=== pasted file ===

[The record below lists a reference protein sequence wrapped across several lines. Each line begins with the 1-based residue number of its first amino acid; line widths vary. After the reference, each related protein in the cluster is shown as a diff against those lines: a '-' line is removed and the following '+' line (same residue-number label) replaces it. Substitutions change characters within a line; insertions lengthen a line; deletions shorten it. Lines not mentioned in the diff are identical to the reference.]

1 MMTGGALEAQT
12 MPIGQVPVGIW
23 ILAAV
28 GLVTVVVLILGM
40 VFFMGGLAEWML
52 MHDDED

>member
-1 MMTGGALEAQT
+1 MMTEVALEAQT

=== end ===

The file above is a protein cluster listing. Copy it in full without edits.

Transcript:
[The record below lists a reference protein sequence wrapped across several lines. Each line begins with the 1-based residue number of its first amino acid; line widths vary. After the reference, each related protein in the cluster is shown as a diff against those lines: a '-' line is removed and the following '+' line (same residue-number label) replaces it. Substitutions change characters within a line; insertions lengthen a line; deletions shorten it. Lines not mentioned in the diff are identical to the reference.]

1 MMTGGALEAQT
12 MPIGQVPVGIW
23 ILAAV
28 GLVTVVVLILGM
40 VFFMGGLAEWML
52 MHDDED

>member
-1 MMTGGALEAQT
+1 MMTEVALEAQT